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Ballet Folklorico's annual fall visit to L.A. kicks off today.


The annual tradition of Ballet Folklorico de Mexico lands at the Universal Amphitheatre this weekend for several performances, just in time for Hispanic Heritage Month.

The Mexico City-based dance company, led by the esteemed Amalia Hernandez, celebrates its 48th anniversary this year. For the 75 dancers and musicians in the group, the general theme is not la vida loca, but authentic Mexican heritage dating back to the Mayan and Aztecan culture.

At home in Mexico City, the company is headquartered at the Palace of Fine Arts, where members perform three times a week and train 300 young dancers a year. Adam Friedson, who has co-produced the ballet's tours for 13 years, said Los Angeles is like a second home to the company, which performs here every fall.

"[Los Angeles] is a city that has tens of thousands of people who are dancing folklorico dance, one of the fastest-moving dance movements in the country," Friedson said. "It also has an Hispanic community that hungers for the authentic cultural experience."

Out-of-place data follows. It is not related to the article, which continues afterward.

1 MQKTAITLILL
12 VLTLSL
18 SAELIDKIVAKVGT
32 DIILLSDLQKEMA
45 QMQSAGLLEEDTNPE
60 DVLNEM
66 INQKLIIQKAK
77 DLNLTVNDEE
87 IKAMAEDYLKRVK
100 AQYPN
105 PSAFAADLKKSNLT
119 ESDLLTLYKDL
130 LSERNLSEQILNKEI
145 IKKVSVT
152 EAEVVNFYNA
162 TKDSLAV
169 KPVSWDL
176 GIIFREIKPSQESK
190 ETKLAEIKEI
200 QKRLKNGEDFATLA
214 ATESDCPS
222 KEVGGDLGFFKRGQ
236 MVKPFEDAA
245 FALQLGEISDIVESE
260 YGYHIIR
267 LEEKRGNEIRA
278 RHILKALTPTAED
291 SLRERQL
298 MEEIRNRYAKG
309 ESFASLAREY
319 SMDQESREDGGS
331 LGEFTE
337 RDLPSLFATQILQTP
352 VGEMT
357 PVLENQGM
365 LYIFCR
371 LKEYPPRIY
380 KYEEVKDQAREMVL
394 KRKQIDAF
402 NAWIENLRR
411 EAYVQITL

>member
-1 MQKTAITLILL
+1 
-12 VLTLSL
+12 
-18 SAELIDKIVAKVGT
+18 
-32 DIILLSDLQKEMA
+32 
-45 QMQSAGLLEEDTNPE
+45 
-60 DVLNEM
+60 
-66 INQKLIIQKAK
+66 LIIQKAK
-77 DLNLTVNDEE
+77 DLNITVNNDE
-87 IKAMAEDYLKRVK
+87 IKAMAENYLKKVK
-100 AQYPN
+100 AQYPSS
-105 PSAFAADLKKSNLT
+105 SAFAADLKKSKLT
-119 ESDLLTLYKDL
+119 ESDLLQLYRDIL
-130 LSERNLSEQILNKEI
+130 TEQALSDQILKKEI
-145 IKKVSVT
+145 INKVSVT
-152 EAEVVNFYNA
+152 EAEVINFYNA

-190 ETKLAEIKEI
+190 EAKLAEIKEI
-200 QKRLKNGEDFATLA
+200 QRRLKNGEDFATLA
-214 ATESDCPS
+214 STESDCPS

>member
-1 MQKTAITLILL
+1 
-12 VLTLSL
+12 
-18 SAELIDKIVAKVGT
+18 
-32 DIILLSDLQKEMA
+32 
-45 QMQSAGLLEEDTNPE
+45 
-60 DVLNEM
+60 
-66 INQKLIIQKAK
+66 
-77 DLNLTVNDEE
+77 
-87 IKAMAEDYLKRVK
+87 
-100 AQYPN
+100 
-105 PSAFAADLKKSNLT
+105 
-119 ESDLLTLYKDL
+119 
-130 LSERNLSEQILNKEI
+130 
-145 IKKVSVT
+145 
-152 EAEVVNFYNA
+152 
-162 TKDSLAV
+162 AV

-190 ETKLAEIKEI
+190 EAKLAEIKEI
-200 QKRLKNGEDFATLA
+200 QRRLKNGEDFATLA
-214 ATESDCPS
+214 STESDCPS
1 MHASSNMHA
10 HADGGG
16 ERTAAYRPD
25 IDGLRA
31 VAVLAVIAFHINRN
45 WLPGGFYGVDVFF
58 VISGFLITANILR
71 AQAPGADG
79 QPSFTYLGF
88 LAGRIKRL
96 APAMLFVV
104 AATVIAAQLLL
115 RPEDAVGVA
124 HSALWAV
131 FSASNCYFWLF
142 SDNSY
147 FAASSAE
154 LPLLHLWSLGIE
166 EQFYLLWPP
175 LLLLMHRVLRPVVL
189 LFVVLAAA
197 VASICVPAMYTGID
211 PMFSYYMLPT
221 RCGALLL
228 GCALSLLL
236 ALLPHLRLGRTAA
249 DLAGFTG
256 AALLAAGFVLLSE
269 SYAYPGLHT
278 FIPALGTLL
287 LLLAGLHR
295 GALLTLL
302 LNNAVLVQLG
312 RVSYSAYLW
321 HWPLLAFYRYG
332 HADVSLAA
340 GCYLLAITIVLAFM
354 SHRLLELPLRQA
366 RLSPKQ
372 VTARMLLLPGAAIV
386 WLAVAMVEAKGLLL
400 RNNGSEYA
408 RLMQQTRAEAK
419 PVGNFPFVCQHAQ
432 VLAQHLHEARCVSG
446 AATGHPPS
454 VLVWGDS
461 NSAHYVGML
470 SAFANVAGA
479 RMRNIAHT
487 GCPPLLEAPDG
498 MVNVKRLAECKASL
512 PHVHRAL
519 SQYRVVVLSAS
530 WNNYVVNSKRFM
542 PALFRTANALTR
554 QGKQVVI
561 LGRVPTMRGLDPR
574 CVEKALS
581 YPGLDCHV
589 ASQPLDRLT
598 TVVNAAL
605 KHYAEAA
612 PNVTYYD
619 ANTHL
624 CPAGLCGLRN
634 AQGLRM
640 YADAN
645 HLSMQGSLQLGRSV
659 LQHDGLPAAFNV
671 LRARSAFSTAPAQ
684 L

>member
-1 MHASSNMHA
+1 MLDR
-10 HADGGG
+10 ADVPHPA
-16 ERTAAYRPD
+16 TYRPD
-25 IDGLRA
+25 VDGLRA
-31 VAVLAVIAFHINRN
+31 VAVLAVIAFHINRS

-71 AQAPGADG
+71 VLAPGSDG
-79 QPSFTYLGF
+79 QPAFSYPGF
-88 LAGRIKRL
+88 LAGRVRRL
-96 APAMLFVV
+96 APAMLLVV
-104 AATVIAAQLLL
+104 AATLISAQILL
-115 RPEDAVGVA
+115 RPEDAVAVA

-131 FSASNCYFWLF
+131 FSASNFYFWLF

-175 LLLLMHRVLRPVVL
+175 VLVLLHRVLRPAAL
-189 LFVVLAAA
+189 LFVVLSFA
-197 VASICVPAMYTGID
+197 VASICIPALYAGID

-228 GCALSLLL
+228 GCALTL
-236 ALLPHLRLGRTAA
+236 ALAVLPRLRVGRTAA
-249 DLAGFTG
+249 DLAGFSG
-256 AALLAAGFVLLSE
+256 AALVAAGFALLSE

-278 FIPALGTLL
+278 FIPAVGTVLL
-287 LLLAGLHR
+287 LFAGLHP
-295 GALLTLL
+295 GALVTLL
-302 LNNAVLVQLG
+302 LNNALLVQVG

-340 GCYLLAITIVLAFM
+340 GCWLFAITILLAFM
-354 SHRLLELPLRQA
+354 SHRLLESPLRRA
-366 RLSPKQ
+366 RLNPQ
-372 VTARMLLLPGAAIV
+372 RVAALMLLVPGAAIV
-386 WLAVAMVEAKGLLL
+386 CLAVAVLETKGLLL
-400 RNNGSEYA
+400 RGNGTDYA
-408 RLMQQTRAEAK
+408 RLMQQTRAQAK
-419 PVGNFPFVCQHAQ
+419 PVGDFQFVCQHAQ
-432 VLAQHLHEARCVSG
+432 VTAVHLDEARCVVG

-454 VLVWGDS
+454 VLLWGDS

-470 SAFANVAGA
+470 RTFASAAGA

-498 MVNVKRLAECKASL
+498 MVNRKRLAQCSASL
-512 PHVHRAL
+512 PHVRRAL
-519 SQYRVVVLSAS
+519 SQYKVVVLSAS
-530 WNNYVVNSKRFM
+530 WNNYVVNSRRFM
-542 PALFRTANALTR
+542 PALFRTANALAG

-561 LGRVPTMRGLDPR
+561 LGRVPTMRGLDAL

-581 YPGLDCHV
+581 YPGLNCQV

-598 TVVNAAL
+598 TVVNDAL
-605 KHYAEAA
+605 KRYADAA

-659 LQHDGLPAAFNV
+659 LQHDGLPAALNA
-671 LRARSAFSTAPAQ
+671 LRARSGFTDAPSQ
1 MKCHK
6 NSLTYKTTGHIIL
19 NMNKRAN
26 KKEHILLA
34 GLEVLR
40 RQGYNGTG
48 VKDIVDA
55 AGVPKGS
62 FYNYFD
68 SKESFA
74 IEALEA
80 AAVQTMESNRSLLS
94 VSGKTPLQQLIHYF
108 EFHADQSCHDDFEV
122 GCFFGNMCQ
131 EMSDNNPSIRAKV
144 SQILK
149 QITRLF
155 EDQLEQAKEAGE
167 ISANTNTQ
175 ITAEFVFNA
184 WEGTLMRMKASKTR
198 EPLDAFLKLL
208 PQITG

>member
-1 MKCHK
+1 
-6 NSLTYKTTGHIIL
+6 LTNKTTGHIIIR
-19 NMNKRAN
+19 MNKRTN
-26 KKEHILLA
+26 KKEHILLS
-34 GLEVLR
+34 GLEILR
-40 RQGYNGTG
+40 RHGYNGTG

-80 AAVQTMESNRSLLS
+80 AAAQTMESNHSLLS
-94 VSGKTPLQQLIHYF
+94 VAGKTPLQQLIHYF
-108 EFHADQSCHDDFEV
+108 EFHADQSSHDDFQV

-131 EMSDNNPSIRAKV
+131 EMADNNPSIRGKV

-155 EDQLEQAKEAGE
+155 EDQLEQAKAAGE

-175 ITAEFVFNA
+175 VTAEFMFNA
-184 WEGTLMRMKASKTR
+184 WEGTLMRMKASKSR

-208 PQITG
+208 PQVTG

From the early years, when Friedson and his partner Julio Solorzano-Foppa began presenting the ballet, they incorporated educational and cultural components to the visits. Along with the official concerts are special free children's performances and competitions in dance and mural painting.

This year, Friedson approached Universal CityWalk about turning the promenade into a mini-festival site celebrating Mexican culture with arts workshops for kids, a mural exhibit and the music of Mexico.

"[The group has] been hugely successful because everyone knows this is the company that Amalia Hernandez founded 48 years ago," Friedson said, "And she is the sort of grandmother of this whole tradition of combining classic dance technique and folklorico traditions of Mexico. She is the most rigorous and internationally well-known proponent of this dance form."

This company's staying power is phenomenal, he added.

"If you look at dance organizations around the United States, a variety of companies are threatened because of funding issues," he said. "To have survived in an underdeveloped country for 48 years without any significant corporate or government sponsorship tradition is an amazing thing. It's a tribute to the force of the personality and her creative vision."


Ballet Folklorico de Mexico at the Universal Amphitheatre at 11 a.m. and 8:15 p.m. today, at 8:15 p.m. Saturday and at 3 p.m. Sunday. Tickets $23-$58. (818) 622-4440.

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